Belfast Telegraph

Northern Ireland’s homeless footballers take on the world

Legend Gerry Armstrong gives teams a send-off to Mexico

Ruth Boyle and Matthew Gallagher from Street Soccer NI teams alongside Gerry Armstrong at a farewell reception ahead of their trip to Mexico
Ruth Boyle and Matthew Gallagher from Street Soccer NI teams alongside Gerry Armstrong at a farewell reception ahead of their trip to Mexico
Brian Lindsay

By James Gant

Northern Ireland's Homeless World Cup squads were given a send-off by footballing legend Gerry Armstrong yesterday ahead of their tournament in Mexico next week.

The former Northern Ireland striker (64), who is a Street Soccer ambassador, joined around 40 guests at the National Stadium to wish the 18 men and women good luck before they fly to Mexico City on Sunday.

Armstrong, known for scoring the winner against Spain in the 1982 World Cup, said: "A lot of these people find it tough on the streets and anything I feel we can do we have to do. I've told as many people as I know and they've watched the momentum grow and I'm really pleased the way it's growing."

He was asked two-and-a-half years ago to get involved and "thought it was a fantastic idea".

"It's about them finding out more about themselves and becoming better people and standing out and that they don't have to live on the streets. There are opportunities and alternatives and we're giving them an alternative with good support," he added.

This year's Homeless World Cup will see 500 players from 47 countries battle it out from November 13 to 18 in the historic Zocalo square in Mexico City. Each team will play 13, 14-minute matches where the ball does not go out of play.

It is expected the tournament will see crowds of more than 80,000 with millions watching online.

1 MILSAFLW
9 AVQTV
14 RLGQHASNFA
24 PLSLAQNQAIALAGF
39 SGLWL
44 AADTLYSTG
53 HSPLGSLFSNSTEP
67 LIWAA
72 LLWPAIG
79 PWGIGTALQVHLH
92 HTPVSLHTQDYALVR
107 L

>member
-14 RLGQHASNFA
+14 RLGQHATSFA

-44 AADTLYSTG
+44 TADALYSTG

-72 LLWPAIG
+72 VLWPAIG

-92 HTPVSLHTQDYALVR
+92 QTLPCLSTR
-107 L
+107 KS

There are 47 men's squads who compete for six trophies and 16 women's teams play for two trophies. They can only play in one tournament. It is a four-a-side game on a 16 x 22-metre synthetic turf pitch - with three outfield players, one goalkeeper and four substitutes.

Northern Ireland's men's team finished 12th last year in Oslo and the women finished 16th.

The current champions are Brazil who have won the tournament three times since it began in 2003. Mexico have won it twice.

Justin McMinn, manager and co-founder of Street Soccer NI, said: "This trip is a once in a lifetime opportunity for all the players and a chance to represent your country in an amazing country like Mexico.

"Over the last five years we have witnessed the impact this event has on the players with many of them breaking out of homelessness and unemployment on their return. They will come back full of confidence and motivation to make positive changes in their lives.

"Some of the players are new to football and just wanted to give it a try and obviously quite a few of them have addictions as well. They're smoking and drinking a lot, their health isn't necessarily in the best shape, so it is tough getting them ready but you keep pushing them. Thankfully they're all committed and kept attending."

Kathryn Hill, director of active communities division at the Department for Communities, added: "The department is delighted to support Street Soccer NI and the teams travelling to compete and represent Northern Ireland at the Homeless World Cup in Mexico City.